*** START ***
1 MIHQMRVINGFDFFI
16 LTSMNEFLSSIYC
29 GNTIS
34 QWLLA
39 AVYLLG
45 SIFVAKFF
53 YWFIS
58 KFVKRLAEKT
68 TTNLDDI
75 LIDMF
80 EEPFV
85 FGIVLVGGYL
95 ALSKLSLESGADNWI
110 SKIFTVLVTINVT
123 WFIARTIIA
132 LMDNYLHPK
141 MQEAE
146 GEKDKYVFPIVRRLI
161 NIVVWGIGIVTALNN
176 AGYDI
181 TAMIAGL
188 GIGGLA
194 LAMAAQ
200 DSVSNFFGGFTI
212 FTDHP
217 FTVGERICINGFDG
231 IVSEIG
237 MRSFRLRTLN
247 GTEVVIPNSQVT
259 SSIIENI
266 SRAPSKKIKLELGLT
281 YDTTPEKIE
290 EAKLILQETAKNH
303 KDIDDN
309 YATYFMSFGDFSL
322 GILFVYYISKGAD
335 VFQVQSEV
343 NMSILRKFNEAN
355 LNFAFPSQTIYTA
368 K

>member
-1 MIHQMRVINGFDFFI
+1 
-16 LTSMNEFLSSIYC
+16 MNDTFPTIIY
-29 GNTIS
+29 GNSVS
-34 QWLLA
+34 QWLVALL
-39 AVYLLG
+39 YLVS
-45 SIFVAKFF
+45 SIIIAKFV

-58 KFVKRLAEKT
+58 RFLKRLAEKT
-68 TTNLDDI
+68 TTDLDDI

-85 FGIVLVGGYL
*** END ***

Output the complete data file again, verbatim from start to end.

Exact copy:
1 MIHQMRVINGFDFFI
16 LTSMNEFLSSIYC
29 GNTIS
34 QWLLA
39 AVYLLG
45 SIFVAKFF
53 YWFIS
58 KFVKRLAEKT
68 TTNLDDI
75 LIDMF
80 EEPFV
85 FGIVLVGGYL
95 ALSKLSLESGADNWI
110 SKIFTVLVTINVT
123 WFIARTIIA
132 LMDNYLHPK
141 MQEAE
146 GEKDKYVFPIVRRLI
161 NIVVWGIGIVTALNN
176 AGYDI
181 TAMIAGL
188 GIGGLA
194 LAMAAQ
200 DSVSNFFGGFTI
212 FTDHP
217 FTVGERICINGFDG
231 IVSEIG
237 MRSFRLRTLN
247 GTEVVIPNSQVT
259 SSIIENI
266 SRAPSKKIKLELGLT
281 YDTTPEKIE
290 EAKLILQETAKNH
303 KDIDDN
309 YATYFMSFGDFSL
322 GILFVYYISKGAD
335 VFQVQSEV
343 NMSILRKFNEAN
355 LNFAFPSQTIYTA
368 K

>member
-1 MIHQMRVINGFDFFI
+1 
-16 LTSMNEFLSSIYC
+16 MNDTFPTIIY
-29 GNTIS
+29 GNSVS
-34 QWLLA
+34 QWLVALL
-39 AVYLLG
+39 YLVS
-45 SIFVAKFF
+45 SIIIAKFV

-58 KFVKRLAEKT
+58 RFLKRLAEKT
-68 TTNLDDI
+68 TTDLDDI

-85 FGIVLVGGYL